NEWS
By Laura Vozzella and Laura Vozzella,SUN STAFF | February 11, 2001
In a town where planning is everything, where neighbors run into each other not by chance but by design, the search for someone to run Columbia wasn't handled willy-nilly. For months, Columbia Council members haggled over the smallest details of hiring a Columbia Association president. But instead of proceeding according to the script, the search played out more like reality TV, with two of the three finalists voting themselves off the island. Only in this drama, the survivor didn't win, either.
NEWS
By Laura Vozzella and Laura Vozzella,SUN STAFF | January 11, 2001
The search for a new Columbia Association president collapsed yesterday as the second of three finalists bowed out, complaining about the community's racial climate and threatening to sue over an alleged attack on his integrity. The surprise withdrawal of Michael D. Letcher came less than a week after another candidate, Theodore J. Staton, dropped out, also citing racial politics as a factor. That leaves one finalist in the running to oversee one of the nation's largest homeowners associations.
NEWS
January 13, 2001
LIMPING back to square one. After months of laborious and expensive screening, the search for a new Columbia Association president has foundered on the shoals of a flawed council structure, allegations of racial politics and differing management styles. The Columbia Council deadlocked in a 5-5 vote over two candidates: Michael D. Letcher, the city manager of Sedona, Ariz., and Gregory C. Fehrenbach, administrator for the town of Piscataway, N.J. Differences of opinion about Columbia's needs were to be expected, even healthy.
NEWS
By Laura Vozzella and Laura Vozzella,SUN STAFF | February 11, 2001
In a town where planning is everything, where neighbors run into each other not by chance but by design, the search for someone to run Columbia wasn't handled willy-nilly. For months, Columbia Council members haggled over the smallest details of hiring a Columbia Association president. But instead of proceeding according to the script, the search played out more like reality TV, with two of the three finalists voting themselves off the island. Only in this drama, the survivor didn't win, either.
NEWS
By Laura Vozzella and Laura Vozzella,SUN STAFF | February 11, 2001
In a town where planning is everything, where neighbors run into each other not by chance but by design, the search for someone to run Columbia wasn't handled willy-nilly. For months, Columbia Council members haggled over the smallest details of hiring a Columbia Association president. But instead of proceeding according to the script, the search played out more like reality TV, with two of the three finalists voting themselves off the island. Only in this drama, the survivor didn't win, either.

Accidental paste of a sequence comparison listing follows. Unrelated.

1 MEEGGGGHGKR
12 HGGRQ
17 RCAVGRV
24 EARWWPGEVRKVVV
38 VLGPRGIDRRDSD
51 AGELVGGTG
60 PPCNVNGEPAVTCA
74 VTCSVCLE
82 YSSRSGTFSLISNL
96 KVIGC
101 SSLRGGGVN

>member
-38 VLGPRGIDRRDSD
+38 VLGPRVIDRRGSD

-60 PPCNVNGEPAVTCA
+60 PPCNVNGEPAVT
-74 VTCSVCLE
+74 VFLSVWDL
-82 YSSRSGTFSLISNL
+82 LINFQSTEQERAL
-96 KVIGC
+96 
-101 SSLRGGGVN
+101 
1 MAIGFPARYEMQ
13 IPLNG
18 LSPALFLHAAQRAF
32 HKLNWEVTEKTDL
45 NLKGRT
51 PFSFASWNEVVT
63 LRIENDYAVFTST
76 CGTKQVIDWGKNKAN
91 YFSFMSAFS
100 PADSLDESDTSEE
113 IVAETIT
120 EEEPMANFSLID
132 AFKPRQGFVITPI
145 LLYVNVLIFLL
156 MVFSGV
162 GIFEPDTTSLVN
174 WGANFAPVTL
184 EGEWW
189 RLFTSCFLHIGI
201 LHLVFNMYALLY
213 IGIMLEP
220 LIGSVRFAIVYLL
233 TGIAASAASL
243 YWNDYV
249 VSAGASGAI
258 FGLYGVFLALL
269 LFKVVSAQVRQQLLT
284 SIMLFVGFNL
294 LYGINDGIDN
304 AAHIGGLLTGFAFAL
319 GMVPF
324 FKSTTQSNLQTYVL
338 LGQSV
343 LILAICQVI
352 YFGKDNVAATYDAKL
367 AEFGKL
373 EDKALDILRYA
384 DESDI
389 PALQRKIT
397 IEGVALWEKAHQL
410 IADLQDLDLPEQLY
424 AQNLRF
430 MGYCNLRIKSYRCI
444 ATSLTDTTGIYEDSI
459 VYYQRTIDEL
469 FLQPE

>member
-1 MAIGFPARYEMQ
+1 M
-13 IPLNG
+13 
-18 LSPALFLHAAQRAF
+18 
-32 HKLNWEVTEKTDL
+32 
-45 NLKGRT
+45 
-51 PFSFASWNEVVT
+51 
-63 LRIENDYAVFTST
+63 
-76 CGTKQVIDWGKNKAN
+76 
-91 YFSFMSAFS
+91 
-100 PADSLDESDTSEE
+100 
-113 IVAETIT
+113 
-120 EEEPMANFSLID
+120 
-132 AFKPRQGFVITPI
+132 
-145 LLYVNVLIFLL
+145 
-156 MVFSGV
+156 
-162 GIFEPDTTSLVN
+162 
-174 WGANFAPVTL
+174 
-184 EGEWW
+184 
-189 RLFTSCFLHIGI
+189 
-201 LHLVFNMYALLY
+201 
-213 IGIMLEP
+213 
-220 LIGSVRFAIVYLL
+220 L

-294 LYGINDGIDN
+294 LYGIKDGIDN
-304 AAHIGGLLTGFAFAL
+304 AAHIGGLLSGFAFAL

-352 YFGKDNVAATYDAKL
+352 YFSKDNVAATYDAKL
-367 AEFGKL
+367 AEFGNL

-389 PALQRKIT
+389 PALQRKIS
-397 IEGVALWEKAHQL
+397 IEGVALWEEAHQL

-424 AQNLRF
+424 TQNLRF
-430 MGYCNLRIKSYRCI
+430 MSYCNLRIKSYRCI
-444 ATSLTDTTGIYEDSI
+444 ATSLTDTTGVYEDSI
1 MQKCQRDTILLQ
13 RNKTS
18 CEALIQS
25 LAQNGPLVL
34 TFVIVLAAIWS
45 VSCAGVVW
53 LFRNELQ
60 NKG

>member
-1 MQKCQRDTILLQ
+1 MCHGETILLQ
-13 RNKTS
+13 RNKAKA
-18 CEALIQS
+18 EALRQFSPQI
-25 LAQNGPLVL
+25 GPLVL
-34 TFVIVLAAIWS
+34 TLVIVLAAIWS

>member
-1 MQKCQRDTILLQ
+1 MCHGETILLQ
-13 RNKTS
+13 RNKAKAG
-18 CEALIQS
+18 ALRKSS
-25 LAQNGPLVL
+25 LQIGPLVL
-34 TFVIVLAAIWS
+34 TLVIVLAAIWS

NEWS
By Laura Vozzella and Laura Vozzella,SUN STAFF | February 9, 2001
In another surprise twist to the search for a Columbia Association president, the Columbia Council raised the possibility last night of hiring a candidate who withdrew last month after complaining about alleged racism and threatening to sue. The council voted to meet in executive session to discuss offering the job to Michael D. Letcher, city manager of Sedona, Ariz., or to interim president Maggie J. Brown. Also on the table was a proposal to continue a national search for a president or postpone it until after April council elections.
NEWS
By Laura Vozzella and Laura Vozzella,SUN STAFF | January 24, 2001
At a public forum marked by angry exchanges, one Columbia Council member called last night for postponing the search for a new Columbia Association president, and another said it should be called off altogether. Black clergy and community leaders invited the council and the public to St. John Baptist Church to talk about alleged racism in the search for a new Columbia Association president. About 55 residents and seven of the council's 10 members attended. The Rev. Robert A.F. Turner, pastor of the church and president of the African American Coalition of Howard County, called the meeting after the council's attempt to hire a president collapsed this month amid charges of racism.